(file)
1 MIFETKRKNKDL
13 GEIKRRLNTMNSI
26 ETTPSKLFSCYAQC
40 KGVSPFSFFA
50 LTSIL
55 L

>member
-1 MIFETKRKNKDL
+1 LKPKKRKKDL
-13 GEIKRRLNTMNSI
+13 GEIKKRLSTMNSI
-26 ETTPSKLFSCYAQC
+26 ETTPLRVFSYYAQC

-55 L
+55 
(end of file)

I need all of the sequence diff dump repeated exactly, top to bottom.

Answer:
1 MIFETKRKNKDL
13 GEIKRRLNTMNSI
26 ETTPSKLFSCYAQC
40 KGVSPFSFFA
50 LTSIL
55 L

>member
-1 MIFETKRKNKDL
+1 LKPKKRKKDL
-13 GEIKRRLNTMNSI
+13 GEIKKRLSTMNSI
-26 ETTPSKLFSCYAQC
+26 ETTPLRVFSYYAQC

-55 L
+55 